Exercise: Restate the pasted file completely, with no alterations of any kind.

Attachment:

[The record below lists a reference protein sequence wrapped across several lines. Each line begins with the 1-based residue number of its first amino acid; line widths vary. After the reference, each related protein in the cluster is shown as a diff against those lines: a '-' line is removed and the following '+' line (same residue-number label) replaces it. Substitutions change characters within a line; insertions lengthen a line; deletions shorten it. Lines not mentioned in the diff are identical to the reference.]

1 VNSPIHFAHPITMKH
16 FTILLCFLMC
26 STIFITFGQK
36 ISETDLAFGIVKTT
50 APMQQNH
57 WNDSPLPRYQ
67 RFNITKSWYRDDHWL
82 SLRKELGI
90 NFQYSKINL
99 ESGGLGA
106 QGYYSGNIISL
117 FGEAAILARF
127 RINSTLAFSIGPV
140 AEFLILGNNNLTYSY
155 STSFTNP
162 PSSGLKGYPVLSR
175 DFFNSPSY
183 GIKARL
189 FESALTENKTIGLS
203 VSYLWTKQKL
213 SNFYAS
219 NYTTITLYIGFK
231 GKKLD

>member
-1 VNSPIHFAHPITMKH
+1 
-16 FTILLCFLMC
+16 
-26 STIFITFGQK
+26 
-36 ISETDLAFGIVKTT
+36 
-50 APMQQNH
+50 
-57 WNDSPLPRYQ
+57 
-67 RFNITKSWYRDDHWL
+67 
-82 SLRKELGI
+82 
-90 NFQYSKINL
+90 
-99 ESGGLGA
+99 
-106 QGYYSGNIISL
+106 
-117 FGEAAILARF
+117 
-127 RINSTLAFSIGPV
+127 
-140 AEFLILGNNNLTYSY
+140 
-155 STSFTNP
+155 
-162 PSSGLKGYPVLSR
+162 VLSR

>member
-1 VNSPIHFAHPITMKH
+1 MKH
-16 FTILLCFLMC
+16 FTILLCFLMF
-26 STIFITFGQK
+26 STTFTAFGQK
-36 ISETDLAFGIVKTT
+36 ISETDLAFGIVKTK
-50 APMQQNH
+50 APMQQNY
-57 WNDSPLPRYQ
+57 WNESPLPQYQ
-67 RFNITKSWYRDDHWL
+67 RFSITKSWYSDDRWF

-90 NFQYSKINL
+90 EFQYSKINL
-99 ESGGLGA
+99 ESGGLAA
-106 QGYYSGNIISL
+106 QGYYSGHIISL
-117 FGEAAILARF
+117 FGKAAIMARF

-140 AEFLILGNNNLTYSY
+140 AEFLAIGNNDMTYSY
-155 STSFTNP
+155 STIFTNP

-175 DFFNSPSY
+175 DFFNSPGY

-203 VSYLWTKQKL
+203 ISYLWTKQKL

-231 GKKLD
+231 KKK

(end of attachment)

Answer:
[The record below lists a reference protein sequence wrapped across several lines. Each line begins with the 1-based residue number of its first amino acid; line widths vary. After the reference, each related protein in the cluster is shown as a diff against those lines: a '-' line is removed and the following '+' line (same residue-number label) replaces it. Substitutions change characters within a line; insertions lengthen a line; deletions shorten it. Lines not mentioned in the diff are identical to the reference.]

1 VNSPIHFAHPITMKH
16 FTILLCFLMC
26 STIFITFGQK
36 ISETDLAFGIVKTT
50 APMQQNH
57 WNDSPLPRYQ
67 RFNITKSWYRDDHWL
82 SLRKELGI
90 NFQYSKINL
99 ESGGLGA
106 QGYYSGNIISL
117 FGEAAILARF
127 RINSTLAFSIGPV
140 AEFLILGNNNLTYSY
155 STSFTNP
162 PSSGLKGYPVLSR
175 DFFNSPSY
183 GIKARL
189 FESALTENKTIGLS
203 VSYLWTKQKL
213 SNFYAS
219 NYTTITLYIGFK
231 GKKLD

>member
-1 VNSPIHFAHPITMKH
+1 
-16 FTILLCFLMC
+16 
-26 STIFITFGQK
+26 
-36 ISETDLAFGIVKTT
+36 
-50 APMQQNH
+50 
-57 WNDSPLPRYQ
+57 
-67 RFNITKSWYRDDHWL
+67 
-82 SLRKELGI
+82 
-90 NFQYSKINL
+90 
-99 ESGGLGA
+99 
-106 QGYYSGNIISL
+106 
-117 FGEAAILARF
+117 
-127 RINSTLAFSIGPV
+127 
-140 AEFLILGNNNLTYSY
+140 
-155 STSFTNP
+155 
-162 PSSGLKGYPVLSR
+162 VLSR

>member
-1 VNSPIHFAHPITMKH
+1 MKH
-16 FTILLCFLMC
+16 FTILLCFLMF
-26 STIFITFGQK
+26 STTFTAFGQK
-36 ISETDLAFGIVKTT
+36 ISETDLAFGIVKTK
-50 APMQQNH
+50 APMQQNY
-57 WNDSPLPRYQ
+57 WNESPLPQYQ
-67 RFNITKSWYRDDHWL
+67 RFSITKSWYSDDRWF

-90 NFQYSKINL
+90 EFQYSKINL
-99 ESGGLGA
+99 ESGGLAA
-106 QGYYSGNIISL
+106 QGYYSGHIISL
-117 FGEAAILARF
+117 FGKAAIMARF

-140 AEFLILGNNNLTYSY
+140 AEFLAIGNNDMTYSY
-155 STSFTNP
+155 STIFTNP

-175 DFFNSPSY
+175 DFFNSPGY

-203 VSYLWTKQKL
+203 ISYLWTKQKL

-231 GKKLD
+231 KKK